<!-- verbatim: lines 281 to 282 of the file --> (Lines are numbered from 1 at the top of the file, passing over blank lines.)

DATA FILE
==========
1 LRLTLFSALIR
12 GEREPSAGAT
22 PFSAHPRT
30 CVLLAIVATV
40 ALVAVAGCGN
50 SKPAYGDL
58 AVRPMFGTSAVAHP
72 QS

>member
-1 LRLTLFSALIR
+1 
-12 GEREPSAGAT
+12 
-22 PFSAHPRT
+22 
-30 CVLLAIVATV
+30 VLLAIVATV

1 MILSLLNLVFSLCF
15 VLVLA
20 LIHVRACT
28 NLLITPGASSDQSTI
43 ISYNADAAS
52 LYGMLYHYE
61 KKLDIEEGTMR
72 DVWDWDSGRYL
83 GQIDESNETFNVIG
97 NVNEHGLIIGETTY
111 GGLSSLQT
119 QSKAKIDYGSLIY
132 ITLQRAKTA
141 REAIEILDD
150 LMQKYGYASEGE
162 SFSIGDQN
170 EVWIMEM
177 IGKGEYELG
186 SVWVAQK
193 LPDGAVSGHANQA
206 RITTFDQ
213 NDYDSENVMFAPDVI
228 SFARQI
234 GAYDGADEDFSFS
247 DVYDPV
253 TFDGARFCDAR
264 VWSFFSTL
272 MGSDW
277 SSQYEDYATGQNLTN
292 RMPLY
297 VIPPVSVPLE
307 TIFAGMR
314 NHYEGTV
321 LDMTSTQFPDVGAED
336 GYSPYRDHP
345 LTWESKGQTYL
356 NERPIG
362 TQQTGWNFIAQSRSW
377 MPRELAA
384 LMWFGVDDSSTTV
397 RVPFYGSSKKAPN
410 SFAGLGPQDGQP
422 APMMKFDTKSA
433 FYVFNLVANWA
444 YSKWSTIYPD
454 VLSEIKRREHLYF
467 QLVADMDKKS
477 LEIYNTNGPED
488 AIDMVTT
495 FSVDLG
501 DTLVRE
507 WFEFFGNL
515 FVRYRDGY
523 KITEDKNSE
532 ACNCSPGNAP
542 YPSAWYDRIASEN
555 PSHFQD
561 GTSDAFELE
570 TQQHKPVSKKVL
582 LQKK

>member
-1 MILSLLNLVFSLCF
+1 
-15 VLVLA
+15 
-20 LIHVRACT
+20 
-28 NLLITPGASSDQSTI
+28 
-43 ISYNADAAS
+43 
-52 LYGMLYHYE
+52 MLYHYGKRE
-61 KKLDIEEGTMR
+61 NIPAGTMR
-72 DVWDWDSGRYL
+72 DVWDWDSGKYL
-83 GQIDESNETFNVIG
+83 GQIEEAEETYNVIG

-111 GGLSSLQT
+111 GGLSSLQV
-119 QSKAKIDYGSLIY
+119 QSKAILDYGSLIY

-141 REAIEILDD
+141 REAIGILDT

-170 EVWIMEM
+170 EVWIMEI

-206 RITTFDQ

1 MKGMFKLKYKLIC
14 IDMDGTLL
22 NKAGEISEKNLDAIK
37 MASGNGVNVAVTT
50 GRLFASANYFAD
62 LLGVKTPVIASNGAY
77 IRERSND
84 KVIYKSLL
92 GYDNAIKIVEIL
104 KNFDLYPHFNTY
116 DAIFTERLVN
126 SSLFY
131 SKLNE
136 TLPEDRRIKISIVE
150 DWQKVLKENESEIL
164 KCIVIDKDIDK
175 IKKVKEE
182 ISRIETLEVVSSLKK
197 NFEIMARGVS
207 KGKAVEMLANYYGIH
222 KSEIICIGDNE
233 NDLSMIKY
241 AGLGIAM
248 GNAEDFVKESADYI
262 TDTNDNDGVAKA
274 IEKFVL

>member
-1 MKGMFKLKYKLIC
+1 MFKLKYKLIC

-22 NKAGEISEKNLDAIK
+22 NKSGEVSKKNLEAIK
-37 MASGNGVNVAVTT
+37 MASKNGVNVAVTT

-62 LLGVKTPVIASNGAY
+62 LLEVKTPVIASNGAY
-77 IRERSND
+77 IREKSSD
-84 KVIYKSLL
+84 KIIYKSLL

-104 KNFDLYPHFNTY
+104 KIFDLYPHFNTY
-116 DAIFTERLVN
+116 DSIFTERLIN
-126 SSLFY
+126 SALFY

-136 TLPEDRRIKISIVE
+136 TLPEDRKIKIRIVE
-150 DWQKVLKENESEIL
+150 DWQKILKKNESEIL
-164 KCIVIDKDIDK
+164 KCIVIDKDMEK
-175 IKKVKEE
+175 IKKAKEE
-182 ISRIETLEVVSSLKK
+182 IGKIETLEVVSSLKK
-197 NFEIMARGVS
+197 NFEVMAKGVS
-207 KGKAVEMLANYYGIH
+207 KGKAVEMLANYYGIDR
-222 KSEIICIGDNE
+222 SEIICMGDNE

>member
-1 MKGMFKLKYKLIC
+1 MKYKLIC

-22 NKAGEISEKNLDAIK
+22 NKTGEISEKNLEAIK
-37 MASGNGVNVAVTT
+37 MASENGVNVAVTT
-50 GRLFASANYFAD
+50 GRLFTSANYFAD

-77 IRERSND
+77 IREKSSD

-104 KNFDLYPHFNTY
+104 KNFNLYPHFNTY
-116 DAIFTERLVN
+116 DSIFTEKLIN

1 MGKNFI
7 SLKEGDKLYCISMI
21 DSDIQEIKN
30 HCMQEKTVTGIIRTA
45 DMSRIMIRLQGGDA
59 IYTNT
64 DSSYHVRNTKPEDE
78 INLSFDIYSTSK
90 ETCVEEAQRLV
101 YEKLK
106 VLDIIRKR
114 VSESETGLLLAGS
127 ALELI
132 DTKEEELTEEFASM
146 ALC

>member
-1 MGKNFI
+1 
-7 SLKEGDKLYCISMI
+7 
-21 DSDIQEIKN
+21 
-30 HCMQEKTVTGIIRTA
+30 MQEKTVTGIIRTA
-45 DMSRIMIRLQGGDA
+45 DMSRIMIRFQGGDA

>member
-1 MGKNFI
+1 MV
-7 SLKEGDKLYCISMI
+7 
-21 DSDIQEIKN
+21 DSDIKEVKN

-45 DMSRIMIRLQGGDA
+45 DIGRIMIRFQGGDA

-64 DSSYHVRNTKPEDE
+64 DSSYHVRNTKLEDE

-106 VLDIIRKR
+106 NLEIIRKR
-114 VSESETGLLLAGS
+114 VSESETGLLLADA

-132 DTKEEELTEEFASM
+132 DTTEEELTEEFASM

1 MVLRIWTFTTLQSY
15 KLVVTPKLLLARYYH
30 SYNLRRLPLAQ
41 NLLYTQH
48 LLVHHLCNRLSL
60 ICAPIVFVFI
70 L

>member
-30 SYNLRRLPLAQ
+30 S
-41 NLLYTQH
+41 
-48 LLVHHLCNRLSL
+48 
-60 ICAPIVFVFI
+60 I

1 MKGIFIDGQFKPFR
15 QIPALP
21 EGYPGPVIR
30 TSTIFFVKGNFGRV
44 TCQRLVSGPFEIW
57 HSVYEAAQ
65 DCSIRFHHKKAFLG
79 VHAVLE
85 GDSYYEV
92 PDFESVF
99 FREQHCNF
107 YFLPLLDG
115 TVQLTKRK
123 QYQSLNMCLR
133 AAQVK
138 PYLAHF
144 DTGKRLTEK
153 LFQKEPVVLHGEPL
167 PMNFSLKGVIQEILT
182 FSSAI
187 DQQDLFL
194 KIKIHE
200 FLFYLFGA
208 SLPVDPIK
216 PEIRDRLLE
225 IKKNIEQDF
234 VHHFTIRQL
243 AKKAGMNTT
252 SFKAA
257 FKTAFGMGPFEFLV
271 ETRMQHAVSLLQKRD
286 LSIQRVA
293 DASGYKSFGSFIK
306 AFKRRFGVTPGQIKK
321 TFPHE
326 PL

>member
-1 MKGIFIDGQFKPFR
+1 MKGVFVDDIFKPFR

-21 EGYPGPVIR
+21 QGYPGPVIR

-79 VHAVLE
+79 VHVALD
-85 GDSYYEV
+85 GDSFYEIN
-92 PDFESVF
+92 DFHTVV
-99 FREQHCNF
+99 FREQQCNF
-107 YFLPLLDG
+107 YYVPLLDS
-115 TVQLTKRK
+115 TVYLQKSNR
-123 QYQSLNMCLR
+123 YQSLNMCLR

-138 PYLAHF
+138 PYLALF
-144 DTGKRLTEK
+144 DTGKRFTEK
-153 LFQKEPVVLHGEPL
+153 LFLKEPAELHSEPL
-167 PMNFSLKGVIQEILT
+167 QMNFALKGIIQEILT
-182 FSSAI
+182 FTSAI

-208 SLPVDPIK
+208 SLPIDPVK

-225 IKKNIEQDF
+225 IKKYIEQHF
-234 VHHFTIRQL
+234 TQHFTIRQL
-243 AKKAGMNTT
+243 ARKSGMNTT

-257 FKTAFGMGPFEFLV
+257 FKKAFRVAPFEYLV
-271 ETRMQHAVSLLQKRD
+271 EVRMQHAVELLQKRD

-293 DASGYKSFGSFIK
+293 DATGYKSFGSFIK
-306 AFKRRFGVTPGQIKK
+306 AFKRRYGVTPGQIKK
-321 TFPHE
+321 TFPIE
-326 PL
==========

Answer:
+21 QGYPGPVIR

-79 VHAVLE